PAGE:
gamelan, or attending a family gathering with native speakers talking as
they normally would — including use of appropriate registers — so that
learners can mirror and acquire knowledge about how the register system
functions. A variety of engaging, interactive exercises will help learners
master the phrases in the dialogues and the vocabulary that comprises them.
Users will be able to manipulate flashcards, change the voice speed and
respond to questions with progressively fewer hints. Grammatical notes will
cue learners of the intricacies of the language and cultural notes will
help ensure that learners not only learn Balinese, but learn how to speak
it appropriately.

The software will include materials on Balinese script for historical and
cultural knowledge. Balinese script presents challenges to users beyond
interpreting the curls and swirls. Because palm leaves, which were used
like paper, were expensive, words were written one after another without
spaces. The practice has continued. Most of the characters are actually
syllables with vowels put above, below and alongside them. Sacred
characters are placed before or after sacred words. Unlike other languages
where a character chart allows the speaker to write the words even if they
are not understood, with Balinese script, it is critical to understand how
the words are constructed in order to properly write them. Balinese script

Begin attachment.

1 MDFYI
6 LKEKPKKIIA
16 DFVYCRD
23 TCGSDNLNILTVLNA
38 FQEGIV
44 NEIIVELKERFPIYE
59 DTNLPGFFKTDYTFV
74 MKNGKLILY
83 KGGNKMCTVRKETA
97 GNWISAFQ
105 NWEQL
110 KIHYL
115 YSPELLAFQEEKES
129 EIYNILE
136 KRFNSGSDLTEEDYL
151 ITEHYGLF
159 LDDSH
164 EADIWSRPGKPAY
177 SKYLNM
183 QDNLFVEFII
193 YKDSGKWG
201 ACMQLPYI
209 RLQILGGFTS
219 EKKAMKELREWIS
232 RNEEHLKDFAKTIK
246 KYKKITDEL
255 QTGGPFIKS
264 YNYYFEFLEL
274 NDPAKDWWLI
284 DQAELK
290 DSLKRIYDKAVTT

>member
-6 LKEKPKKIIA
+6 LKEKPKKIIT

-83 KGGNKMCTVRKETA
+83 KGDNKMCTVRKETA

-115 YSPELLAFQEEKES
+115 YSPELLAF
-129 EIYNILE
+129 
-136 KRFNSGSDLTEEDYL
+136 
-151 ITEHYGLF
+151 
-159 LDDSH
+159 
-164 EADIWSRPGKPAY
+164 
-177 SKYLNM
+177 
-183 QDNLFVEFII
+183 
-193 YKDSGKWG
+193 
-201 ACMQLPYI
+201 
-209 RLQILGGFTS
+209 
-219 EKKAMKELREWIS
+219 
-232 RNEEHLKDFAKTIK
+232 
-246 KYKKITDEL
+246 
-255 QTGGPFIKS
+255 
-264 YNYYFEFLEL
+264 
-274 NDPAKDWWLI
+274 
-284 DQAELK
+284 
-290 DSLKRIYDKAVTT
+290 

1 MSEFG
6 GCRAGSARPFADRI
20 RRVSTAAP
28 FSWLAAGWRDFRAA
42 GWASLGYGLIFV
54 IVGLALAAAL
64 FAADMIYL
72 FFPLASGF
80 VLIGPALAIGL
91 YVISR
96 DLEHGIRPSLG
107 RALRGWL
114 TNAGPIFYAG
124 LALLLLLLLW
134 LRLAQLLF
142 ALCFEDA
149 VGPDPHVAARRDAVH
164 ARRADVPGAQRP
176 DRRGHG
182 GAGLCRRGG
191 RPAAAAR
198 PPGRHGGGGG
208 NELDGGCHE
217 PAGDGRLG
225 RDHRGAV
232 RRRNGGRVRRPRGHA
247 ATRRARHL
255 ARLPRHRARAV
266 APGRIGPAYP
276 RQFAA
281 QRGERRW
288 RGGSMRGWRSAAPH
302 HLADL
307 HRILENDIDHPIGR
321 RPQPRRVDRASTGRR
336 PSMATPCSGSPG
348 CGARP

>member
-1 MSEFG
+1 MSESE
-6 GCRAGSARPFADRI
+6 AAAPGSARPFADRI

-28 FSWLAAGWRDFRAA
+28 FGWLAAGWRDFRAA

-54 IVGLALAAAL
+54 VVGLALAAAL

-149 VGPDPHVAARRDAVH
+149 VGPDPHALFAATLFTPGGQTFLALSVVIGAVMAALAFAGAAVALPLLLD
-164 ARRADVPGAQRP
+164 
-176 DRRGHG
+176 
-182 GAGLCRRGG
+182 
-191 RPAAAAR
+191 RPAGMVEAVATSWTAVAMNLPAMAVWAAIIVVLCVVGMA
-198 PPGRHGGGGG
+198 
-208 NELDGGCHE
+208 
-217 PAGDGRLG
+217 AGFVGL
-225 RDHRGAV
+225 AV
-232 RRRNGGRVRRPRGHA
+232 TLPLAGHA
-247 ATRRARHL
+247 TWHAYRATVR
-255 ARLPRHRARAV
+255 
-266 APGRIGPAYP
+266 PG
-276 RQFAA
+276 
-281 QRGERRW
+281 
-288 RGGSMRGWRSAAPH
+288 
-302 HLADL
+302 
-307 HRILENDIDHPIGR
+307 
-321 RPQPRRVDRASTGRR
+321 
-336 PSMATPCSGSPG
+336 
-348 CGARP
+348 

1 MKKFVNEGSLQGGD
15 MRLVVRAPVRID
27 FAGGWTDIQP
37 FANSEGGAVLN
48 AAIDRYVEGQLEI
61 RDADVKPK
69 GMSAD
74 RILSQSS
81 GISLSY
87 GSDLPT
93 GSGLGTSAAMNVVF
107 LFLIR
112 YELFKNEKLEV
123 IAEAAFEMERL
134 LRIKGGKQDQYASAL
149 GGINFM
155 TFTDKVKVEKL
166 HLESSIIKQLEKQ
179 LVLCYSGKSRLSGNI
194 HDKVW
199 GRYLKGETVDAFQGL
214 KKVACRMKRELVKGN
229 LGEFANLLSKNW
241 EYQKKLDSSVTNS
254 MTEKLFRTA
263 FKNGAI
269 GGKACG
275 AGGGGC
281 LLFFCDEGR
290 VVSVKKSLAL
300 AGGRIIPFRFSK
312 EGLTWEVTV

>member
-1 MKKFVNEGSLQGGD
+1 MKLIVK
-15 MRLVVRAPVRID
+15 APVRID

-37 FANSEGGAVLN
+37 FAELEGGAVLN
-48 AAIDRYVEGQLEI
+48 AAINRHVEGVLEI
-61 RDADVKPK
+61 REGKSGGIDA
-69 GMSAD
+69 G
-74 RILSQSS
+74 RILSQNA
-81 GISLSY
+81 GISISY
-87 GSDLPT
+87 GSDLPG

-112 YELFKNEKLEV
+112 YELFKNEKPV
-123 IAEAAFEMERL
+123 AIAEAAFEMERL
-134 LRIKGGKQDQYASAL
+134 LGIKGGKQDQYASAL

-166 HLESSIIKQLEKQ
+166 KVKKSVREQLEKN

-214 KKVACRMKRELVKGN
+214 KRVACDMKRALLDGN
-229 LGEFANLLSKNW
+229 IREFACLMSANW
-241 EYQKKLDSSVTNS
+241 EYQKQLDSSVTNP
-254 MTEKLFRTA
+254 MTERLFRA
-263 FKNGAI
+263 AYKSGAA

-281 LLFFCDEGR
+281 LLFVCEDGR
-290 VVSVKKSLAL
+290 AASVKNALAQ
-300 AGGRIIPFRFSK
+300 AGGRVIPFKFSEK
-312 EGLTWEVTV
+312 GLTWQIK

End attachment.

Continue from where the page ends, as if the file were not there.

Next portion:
for Microsoft Word is easily available and distributed to Balinese school
children to assist them in learning the writing system. BASAbali hopes to
supplement with skill-based learning to ensure that they have a solid
understanding of written Balinese, and to attain it in a fun, interactive
way. The Balinese script material will be animated but appropriate for
children and adults.

BASAbali will donate the software free of charge to nonprofits in and
outside of Bali and to others at a modest fee to support updates,
distribution and tech support. BASAbali foresees that their language
materials will be of interest to a wide range of people: local cultural
organizations, schools, language centers, heritage learners, expats living
in Bali and tourists passing through who might just want to access the
cultural notes to get a general feel for Balinese.

Laetitia Chanèac-Knight is a former language teacher and currently the
editor of the guidebook Bali with Kids (www.baliwithkids.com). With her
background in Applied Linguistics, she has a special interest in
multilingual issues. She brings up her two children trilingually in
English, French and Bahasa Indonesia.

Alissa Stern is the Executive Director of BasaBali.org. She received a JD
from Harvard Law School (1991), a BA in Anthropology and Southeast Asian
Studies from Cornell University (1986), and an advanced certificate in
Indonesian from IKIP Malang (in Jakarta). She was a student of linguist
Professor John Wolff and assisted him in revising the Echols/Shadily/Wolff
Indonesian-English Dictionary.

http://languagemagazine.com/?page_id=3027
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 Harold F. Schiffman

Professor Emeritus of
 Dravidian Linguistics and Culture
Dept. of South Asia Studies
University of Pennsylvania
Philadelphia, PA 19104-6305

Phone:  (215) 898-7475
Fax:  (215) 573-2138

Email:  haroldfs at gmail.com
http://ccat.sas.upenn.edu/~haroldfs/